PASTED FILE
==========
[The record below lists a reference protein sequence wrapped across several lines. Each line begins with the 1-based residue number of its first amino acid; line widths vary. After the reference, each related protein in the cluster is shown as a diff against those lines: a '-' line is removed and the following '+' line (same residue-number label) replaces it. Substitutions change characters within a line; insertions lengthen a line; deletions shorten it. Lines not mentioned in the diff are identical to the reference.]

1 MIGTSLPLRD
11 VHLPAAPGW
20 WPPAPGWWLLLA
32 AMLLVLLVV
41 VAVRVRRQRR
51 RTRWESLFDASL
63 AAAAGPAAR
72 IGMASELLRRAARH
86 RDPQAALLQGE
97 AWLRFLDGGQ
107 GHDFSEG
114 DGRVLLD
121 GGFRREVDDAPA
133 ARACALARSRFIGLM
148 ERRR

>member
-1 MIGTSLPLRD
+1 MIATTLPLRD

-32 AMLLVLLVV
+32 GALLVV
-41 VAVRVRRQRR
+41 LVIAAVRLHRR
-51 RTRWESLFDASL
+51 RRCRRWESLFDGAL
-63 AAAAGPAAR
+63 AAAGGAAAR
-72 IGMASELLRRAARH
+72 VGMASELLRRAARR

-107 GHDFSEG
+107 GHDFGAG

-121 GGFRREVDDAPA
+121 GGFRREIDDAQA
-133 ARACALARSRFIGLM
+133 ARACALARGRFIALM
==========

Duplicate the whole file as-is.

[The record below lists a reference protein sequence wrapped across several lines. Each line begins with the 1-based residue number of its first amino acid; line widths vary. After the reference, each related protein in the cluster is shown as a diff against those lines: a '-' line is removed and the following '+' line (same residue-number label) replaces it. Substitutions change characters within a line; insertions lengthen a line; deletions shorten it. Lines not mentioned in the diff are identical to the reference.]

1 MIGTSLPLRD
11 VHLPAAPGW
20 WPPAPGWWLLLA
32 AMLLVLLVV
41 VAVRVRRQRR
51 RTRWESLFDASL
63 AAAAGPAAR
72 IGMASELLRRAARH
86 RDPQAALLQGE
97 AWLRFLDGGQ
107 GHDFSEG
114 DGRVLLD
121 GGFRREVDDAPA
133 ARACALARSRFIGLM
148 ERRR

>member
-1 MIGTSLPLRD
+1 MIATTLPLRD

-32 AMLLVLLVV
+32 GALLVV
-41 VAVRVRRQRR
+41 LVIAAVRLHRR
-51 RTRWESLFDASL
+51 RRCRRWESLFDGAL
-63 AAAAGPAAR
+63 AAAGGAAAR
-72 IGMASELLRRAARH
+72 VGMASELLRRAARR

-107 GHDFSEG
+107 GHDFGAG

-121 GGFRREVDDAPA
+121 GGFRREIDDAQA
-133 ARACALARSRFIGLM
+133 ARACALARGRFIALM